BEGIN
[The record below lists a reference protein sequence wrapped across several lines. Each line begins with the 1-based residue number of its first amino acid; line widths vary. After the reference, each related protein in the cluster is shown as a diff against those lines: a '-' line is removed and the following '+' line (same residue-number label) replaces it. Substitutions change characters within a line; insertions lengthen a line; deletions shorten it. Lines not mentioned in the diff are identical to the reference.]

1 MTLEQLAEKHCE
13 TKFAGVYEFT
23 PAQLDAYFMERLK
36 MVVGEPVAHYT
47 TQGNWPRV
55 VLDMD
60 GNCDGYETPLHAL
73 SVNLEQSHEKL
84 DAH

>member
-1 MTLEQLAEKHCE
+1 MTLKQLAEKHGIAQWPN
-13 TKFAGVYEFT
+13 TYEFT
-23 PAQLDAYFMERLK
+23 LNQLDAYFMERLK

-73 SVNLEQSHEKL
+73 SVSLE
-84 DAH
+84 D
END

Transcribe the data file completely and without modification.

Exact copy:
[The record below lists a reference protein sequence wrapped across several lines. Each line begins with the 1-based residue number of its first amino acid; line widths vary. After the reference, each related protein in the cluster is shown as a diff against those lines: a '-' line is removed and the following '+' line (same residue-number label) replaces it. Substitutions change characters within a line; insertions lengthen a line; deletions shorten it. Lines not mentioned in the diff are identical to the reference.]

1 MTLEQLAEKHCE
13 TKFAGVYEFT
23 PAQLDAYFMERLK
36 MVVGEPVAHYT
47 TQGNWPRV
55 VLDMD
60 GNCDGYETPLHAL
73 SVNLEQSHEKL
84 DAH

>member
-1 MTLEQLAEKHCE
+1 MTLKQLAEKHGIAQWPN
-13 TKFAGVYEFT
+13 TYEFT
-23 PAQLDAYFMERLK
+23 LNQLDAYFMERLK

-73 SVNLEQSHEKL
+73 SVSLE
-84 DAH
+84 D